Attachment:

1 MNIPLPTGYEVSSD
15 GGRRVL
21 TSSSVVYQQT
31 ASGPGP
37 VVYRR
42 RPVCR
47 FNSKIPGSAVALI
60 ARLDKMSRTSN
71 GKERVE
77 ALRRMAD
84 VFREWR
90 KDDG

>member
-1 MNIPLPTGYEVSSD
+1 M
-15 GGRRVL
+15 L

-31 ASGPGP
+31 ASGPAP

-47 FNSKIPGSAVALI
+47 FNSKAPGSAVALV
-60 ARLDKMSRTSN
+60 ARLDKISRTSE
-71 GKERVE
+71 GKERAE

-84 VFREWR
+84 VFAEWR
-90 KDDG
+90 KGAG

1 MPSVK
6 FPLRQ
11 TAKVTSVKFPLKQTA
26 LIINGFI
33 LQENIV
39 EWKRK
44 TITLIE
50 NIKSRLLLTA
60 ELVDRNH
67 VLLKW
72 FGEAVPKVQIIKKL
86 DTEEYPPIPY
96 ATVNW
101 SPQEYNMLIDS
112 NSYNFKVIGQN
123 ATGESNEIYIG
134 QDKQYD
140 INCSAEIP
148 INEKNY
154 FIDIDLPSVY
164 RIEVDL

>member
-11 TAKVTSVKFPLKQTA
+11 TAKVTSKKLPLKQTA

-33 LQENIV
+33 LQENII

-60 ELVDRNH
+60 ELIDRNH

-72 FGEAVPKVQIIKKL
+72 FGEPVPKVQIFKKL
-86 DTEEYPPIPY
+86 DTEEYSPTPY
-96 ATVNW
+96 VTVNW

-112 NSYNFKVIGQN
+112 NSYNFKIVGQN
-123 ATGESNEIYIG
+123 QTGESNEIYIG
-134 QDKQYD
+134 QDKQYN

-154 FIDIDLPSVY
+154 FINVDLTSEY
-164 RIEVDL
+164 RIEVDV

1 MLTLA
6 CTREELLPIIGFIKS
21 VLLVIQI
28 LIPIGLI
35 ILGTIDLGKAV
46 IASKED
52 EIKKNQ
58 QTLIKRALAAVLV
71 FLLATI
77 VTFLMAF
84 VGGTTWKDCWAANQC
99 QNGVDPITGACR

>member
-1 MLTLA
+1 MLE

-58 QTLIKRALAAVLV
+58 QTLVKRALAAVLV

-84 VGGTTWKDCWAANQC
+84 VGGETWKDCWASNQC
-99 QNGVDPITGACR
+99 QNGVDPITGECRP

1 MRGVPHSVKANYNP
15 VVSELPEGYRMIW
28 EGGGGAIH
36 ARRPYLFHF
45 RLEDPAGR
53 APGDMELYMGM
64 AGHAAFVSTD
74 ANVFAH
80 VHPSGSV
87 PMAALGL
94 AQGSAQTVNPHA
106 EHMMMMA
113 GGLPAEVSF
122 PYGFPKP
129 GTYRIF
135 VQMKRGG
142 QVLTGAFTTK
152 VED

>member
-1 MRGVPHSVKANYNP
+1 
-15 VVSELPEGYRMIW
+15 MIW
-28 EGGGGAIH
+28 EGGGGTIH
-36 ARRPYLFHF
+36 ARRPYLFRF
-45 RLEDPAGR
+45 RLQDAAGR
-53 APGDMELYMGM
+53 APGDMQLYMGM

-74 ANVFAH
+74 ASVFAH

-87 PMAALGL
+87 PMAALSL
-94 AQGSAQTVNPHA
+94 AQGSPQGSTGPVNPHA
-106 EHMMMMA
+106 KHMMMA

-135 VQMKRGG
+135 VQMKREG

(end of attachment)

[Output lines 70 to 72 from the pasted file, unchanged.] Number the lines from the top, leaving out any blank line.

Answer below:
-154 FIDIDLPSVY
+154 FINVDLTSEY
-164 RIEVDL